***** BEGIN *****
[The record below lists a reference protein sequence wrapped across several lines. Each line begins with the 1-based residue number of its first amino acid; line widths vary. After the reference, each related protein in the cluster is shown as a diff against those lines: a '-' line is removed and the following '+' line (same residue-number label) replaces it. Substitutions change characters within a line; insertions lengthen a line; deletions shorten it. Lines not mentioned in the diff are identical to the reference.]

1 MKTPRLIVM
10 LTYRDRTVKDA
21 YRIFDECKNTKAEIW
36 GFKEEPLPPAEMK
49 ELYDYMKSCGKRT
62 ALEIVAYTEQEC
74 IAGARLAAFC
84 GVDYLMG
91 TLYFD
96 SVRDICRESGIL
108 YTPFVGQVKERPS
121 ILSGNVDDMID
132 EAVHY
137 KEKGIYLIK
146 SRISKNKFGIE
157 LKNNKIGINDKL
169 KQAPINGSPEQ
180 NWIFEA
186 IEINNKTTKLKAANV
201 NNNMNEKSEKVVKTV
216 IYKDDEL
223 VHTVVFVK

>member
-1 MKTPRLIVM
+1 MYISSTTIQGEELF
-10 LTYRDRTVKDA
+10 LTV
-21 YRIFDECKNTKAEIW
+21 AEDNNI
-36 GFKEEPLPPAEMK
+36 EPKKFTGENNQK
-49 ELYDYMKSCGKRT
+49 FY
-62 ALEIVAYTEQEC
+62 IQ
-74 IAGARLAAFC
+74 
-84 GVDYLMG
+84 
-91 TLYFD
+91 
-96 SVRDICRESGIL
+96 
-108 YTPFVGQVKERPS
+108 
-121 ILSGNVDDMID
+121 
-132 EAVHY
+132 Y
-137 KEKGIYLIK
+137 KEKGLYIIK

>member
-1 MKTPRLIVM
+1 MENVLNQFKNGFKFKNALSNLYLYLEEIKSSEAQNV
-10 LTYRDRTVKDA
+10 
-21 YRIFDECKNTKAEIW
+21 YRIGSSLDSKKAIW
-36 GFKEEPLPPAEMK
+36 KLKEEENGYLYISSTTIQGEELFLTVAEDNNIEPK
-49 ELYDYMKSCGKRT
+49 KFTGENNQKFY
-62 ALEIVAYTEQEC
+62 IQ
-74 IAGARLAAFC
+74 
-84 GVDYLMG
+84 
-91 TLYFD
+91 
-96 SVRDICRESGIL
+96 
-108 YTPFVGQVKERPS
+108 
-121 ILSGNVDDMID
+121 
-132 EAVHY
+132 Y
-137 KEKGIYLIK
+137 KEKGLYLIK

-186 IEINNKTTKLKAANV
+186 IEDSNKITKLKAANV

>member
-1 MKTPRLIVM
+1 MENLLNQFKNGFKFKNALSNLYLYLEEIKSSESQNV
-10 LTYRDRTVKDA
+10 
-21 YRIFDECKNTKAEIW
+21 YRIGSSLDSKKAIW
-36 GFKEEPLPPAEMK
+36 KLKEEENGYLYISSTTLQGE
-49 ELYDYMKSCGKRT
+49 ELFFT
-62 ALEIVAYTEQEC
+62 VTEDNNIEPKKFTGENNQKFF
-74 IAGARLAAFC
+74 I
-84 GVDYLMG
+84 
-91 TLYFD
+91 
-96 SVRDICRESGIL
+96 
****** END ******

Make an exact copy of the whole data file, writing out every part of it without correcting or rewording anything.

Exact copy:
[The record below lists a reference protein sequence wrapped across several lines. Each line begins with the 1-based residue number of its first amino acid; line widths vary. After the reference, each related protein in the cluster is shown as a diff against those lines: a '-' line is removed and the following '+' line (same residue-number label) replaces it. Substitutions change characters within a line; insertions lengthen a line; deletions shorten it. Lines not mentioned in the diff are identical to the reference.]

1 MKTPRLIVM
10 LTYRDRTVKDA
21 YRIFDECKNTKAEIW
36 GFKEEPLPPAEMK
49 ELYDYMKSCGKRT
62 ALEIVAYTEQEC
74 IAGARLAAFC
84 GVDYLMG
91 TLYFD
96 SVRDICRESGIL
108 YTPFVGQVKERPS
121 ILSGNVDDMID
132 EAVHY
137 KEKGIYLIK
146 SRISKNKFGIE
157 LKNNKIGINDKL
169 KQAPINGSPEQ
180 NWIFEA
186 IEINNKTTKLKAANV
201 NNNMNEKSEKVVKTV
216 IYKDDEL
223 VHTVVFVK

>member
-1 MKTPRLIVM
+1 MYISSTTIQGEELF
-10 LTYRDRTVKDA
+10 LTV
-21 YRIFDECKNTKAEIW
+21 AEDNNI
-36 GFKEEPLPPAEMK
+36 EPKKFTGENNQK
-49 ELYDYMKSCGKRT
+49 FY
-62 ALEIVAYTEQEC
+62 IQ
-74 IAGARLAAFC
+74 
-84 GVDYLMG
+84 
-91 TLYFD
+91 
-96 SVRDICRESGIL
+96 
-108 YTPFVGQVKERPS
+108 
-121 ILSGNVDDMID
+121 
-132 EAVHY
+132 Y
-137 KEKGIYLIK
+137 KEKGLYIIK

>member
-1 MKTPRLIVM
+1 MENVLNQFKNGFKFKNALSNLYLYLEEIKSSEAQNV
-10 LTYRDRTVKDA
+10 
-21 YRIFDECKNTKAEIW
+21 YRIGSSLDSKKAIW
-36 GFKEEPLPPAEMK
+36 KLKEEENGYLYISSTTIQGEELFLTVAEDNNIEPK
-49 ELYDYMKSCGKRT
+49 KFTGENNQKFY
-62 ALEIVAYTEQEC
+62 IQ
-74 IAGARLAAFC
+74 
-84 GVDYLMG
+84 
-91 TLYFD
+91 
-96 SVRDICRESGIL
+96 
-108 YTPFVGQVKERPS
+108 
-121 ILSGNVDDMID
+121 
-132 EAVHY
+132 Y
-137 KEKGIYLIK
+137 KEKGLYLIK

-186 IEINNKTTKLKAANV
+186 IEDSNKITKLKAANV

>member
-1 MKTPRLIVM
+1 MENLLNQFKNGFKFKNALSNLYLYLEEIKSSESQNV
-10 LTYRDRTVKDA
+10 
-21 YRIFDECKNTKAEIW
+21 YRIGSSLDSKKAIW
-36 GFKEEPLPPAEMK
+36 KLKEEENGYLYISSTTLQGE
-49 ELYDYMKSCGKRT
+49 ELFFT
-62 ALEIVAYTEQEC
+62 VTEDNNIEPKKFTGENNQKFF
-74 IAGARLAAFC
+74 I
-84 GVDYLMG
+84 
-91 TLYFD
+91 
-96 SVRDICRESGIL
+96 